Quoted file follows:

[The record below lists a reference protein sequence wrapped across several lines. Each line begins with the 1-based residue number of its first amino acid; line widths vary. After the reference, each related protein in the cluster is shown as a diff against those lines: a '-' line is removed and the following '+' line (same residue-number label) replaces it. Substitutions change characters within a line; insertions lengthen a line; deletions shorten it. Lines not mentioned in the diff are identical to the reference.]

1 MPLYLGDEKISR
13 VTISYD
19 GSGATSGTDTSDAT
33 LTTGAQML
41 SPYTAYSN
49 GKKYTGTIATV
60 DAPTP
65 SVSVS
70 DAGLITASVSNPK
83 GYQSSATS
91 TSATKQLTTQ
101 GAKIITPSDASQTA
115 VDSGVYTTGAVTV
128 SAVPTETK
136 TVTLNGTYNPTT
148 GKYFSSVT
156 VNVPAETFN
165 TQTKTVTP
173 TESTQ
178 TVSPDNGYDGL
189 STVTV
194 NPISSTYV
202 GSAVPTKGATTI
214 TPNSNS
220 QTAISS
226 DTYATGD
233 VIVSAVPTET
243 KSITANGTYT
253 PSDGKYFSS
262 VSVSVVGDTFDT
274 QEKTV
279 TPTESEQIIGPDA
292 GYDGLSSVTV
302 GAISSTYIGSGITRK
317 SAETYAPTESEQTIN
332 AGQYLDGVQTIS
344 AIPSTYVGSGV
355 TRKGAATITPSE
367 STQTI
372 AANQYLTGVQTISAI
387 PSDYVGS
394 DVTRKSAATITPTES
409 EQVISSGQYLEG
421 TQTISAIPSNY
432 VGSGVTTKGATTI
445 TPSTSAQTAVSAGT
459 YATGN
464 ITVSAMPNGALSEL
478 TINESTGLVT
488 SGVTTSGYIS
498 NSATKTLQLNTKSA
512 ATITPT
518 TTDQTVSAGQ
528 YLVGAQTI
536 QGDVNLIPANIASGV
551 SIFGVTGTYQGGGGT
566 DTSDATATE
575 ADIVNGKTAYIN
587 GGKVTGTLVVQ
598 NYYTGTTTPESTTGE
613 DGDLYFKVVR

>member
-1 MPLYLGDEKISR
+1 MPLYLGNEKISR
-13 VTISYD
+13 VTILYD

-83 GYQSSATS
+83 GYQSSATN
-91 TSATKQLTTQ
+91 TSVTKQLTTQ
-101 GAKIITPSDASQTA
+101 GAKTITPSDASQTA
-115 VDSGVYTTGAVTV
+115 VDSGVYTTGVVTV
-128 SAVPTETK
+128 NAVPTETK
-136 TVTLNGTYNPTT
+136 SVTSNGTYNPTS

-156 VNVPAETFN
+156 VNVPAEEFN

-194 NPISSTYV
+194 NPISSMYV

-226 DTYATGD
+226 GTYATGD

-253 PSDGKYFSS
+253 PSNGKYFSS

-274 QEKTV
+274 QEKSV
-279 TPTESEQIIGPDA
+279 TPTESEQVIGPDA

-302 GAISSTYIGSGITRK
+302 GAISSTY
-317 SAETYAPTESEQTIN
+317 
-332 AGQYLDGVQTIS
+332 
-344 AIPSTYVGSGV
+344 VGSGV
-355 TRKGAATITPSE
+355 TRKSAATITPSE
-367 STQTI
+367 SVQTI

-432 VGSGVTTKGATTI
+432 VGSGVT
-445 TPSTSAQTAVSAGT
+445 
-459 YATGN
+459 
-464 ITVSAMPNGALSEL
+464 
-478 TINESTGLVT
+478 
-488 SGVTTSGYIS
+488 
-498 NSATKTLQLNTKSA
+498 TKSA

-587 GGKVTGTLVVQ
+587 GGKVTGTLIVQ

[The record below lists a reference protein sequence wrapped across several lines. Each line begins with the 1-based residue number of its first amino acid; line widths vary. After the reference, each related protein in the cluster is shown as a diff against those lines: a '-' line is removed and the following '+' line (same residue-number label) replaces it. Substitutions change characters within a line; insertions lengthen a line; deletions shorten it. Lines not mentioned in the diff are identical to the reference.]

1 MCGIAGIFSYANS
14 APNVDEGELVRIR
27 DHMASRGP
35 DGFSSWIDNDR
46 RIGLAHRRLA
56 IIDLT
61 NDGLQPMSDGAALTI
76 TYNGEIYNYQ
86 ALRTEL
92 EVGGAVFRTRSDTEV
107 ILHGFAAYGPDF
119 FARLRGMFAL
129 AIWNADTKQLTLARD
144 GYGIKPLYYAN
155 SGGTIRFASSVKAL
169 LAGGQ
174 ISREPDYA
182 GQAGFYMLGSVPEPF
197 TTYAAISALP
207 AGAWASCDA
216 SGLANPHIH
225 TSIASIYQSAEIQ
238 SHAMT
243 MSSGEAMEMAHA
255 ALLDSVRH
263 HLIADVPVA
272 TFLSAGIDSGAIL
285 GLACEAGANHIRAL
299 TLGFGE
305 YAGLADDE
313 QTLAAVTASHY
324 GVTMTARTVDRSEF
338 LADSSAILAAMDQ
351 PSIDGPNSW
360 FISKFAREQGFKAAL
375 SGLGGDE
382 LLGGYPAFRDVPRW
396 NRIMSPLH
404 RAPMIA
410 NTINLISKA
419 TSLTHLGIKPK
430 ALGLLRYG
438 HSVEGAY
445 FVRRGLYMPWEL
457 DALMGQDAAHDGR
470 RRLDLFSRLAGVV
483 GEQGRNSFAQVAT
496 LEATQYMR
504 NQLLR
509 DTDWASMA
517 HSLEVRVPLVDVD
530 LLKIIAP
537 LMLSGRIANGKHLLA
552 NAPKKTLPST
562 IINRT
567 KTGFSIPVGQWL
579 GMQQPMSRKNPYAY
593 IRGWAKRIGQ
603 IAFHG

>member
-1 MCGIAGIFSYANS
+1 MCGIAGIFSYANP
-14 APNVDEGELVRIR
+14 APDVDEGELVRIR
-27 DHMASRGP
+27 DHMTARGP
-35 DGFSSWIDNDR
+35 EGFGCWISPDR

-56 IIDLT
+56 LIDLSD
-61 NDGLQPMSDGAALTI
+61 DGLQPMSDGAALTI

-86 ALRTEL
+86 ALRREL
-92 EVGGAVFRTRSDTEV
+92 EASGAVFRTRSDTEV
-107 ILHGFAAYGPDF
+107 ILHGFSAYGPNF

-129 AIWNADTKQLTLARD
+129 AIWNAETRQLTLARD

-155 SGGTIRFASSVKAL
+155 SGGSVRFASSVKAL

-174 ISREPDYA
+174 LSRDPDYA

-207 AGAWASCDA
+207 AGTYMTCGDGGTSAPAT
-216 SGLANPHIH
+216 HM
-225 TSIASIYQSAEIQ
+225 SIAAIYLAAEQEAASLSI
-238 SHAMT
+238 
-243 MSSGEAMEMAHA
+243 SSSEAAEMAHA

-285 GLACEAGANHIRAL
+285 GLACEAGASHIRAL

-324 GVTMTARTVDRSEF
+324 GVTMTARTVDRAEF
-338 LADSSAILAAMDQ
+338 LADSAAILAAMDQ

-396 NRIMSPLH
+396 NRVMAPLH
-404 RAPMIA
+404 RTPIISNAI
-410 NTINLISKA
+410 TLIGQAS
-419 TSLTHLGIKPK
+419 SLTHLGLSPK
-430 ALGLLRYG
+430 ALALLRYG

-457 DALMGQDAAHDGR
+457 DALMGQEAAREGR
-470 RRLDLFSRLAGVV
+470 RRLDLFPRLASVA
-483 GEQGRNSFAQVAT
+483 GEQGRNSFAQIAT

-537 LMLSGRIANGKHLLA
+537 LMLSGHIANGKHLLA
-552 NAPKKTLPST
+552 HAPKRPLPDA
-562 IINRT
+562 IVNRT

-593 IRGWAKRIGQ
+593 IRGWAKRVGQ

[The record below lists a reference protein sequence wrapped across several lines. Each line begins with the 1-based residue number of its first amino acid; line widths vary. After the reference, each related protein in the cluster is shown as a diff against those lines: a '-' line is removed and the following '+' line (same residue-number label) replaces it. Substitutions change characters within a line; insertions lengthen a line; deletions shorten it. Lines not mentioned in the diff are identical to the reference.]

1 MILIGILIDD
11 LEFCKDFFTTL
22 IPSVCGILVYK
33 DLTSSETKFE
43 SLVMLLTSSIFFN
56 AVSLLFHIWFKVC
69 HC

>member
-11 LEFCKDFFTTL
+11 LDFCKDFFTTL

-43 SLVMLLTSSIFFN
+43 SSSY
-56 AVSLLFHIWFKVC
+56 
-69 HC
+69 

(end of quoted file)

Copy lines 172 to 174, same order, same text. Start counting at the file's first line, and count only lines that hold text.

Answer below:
530 LLKIIAP
537 LMLSGRIANGKHLLA
552 NAPKKTLPST